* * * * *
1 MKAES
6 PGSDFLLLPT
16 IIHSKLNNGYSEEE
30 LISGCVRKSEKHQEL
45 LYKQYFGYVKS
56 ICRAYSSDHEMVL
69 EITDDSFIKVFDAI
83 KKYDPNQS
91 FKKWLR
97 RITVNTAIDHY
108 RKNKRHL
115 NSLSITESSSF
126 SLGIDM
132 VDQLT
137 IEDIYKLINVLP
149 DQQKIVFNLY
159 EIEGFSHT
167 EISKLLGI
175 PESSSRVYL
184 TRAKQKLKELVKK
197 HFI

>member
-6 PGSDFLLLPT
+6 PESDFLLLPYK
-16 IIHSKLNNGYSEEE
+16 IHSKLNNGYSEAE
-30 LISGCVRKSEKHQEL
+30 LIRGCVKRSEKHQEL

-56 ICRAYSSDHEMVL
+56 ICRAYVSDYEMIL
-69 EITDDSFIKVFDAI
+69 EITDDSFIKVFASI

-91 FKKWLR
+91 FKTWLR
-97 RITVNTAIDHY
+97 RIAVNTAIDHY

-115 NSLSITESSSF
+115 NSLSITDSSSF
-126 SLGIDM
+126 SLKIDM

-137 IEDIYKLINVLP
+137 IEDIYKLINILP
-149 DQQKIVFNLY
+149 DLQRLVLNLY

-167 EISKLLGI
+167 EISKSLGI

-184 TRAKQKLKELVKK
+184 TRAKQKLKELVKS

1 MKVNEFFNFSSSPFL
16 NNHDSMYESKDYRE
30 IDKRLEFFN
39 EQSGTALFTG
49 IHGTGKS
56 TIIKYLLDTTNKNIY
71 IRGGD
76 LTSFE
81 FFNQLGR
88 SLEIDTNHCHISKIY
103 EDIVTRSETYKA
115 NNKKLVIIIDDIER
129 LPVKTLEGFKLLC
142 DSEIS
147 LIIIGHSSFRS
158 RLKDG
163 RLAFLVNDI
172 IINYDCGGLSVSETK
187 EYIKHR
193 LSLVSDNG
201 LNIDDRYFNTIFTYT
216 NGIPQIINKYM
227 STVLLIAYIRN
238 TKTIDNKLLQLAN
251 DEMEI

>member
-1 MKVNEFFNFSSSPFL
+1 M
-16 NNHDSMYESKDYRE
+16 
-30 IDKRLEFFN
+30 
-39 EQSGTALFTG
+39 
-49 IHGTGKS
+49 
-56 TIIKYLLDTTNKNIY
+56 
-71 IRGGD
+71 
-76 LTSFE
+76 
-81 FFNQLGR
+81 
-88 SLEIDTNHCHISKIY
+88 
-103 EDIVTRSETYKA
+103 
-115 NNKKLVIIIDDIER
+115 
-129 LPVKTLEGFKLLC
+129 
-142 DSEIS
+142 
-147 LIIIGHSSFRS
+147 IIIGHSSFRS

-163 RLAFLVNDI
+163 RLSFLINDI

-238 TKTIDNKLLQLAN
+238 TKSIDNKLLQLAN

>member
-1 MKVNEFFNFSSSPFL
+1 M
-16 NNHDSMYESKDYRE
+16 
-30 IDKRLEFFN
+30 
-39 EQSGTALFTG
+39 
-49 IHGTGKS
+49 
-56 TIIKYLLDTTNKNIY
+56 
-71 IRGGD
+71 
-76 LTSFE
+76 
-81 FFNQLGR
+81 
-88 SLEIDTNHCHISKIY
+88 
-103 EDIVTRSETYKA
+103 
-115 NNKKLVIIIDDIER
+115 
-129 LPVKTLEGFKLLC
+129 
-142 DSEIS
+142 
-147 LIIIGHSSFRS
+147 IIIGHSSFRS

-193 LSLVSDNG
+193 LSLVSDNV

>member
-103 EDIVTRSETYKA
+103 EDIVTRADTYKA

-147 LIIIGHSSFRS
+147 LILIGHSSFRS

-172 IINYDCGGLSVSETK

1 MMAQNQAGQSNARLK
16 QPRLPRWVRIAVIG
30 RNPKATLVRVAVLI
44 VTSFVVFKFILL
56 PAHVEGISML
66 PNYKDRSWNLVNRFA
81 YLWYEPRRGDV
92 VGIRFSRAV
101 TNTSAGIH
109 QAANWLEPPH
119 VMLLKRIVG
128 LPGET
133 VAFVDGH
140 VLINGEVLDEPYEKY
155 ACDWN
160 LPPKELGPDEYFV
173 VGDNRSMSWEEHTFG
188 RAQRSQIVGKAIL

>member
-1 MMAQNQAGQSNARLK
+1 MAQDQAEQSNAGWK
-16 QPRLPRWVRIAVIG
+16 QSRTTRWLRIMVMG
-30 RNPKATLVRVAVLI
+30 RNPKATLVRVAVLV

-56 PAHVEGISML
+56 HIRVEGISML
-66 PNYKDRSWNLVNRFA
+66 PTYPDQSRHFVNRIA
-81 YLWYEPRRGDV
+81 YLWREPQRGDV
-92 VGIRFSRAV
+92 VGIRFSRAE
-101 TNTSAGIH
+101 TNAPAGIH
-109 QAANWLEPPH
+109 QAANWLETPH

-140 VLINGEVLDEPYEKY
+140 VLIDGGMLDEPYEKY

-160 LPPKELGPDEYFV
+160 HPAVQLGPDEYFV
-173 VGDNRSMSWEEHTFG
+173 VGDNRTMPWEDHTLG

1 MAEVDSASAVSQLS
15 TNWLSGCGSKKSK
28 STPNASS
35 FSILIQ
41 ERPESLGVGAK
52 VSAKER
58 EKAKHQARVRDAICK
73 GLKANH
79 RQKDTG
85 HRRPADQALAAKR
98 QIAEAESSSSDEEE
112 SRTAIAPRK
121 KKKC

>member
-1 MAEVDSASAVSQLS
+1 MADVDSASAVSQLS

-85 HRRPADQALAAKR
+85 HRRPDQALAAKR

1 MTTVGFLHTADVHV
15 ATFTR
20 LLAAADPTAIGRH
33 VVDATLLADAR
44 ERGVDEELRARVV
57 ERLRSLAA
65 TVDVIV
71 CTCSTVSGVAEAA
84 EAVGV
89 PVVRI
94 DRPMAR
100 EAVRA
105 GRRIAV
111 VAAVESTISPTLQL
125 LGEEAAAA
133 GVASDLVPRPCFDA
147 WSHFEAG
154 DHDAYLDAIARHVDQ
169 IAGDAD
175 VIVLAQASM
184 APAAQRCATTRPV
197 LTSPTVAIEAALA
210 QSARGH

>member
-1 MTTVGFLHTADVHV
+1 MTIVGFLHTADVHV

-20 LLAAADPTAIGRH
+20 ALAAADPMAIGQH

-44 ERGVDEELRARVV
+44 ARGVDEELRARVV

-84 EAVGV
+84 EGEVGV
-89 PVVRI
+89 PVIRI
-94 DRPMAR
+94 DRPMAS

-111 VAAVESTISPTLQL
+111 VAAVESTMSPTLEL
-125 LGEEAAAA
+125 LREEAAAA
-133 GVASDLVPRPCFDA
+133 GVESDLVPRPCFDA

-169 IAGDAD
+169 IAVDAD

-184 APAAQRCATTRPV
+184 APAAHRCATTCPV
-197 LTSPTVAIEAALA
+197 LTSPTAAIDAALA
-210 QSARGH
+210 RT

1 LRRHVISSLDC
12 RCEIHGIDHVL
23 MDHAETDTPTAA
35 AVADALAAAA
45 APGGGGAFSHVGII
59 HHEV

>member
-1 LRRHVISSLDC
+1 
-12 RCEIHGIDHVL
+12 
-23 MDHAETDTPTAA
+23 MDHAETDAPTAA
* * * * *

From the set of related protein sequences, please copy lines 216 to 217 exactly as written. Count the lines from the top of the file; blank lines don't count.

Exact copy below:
71 CTCSTVSGVAEAA
84 EAVGV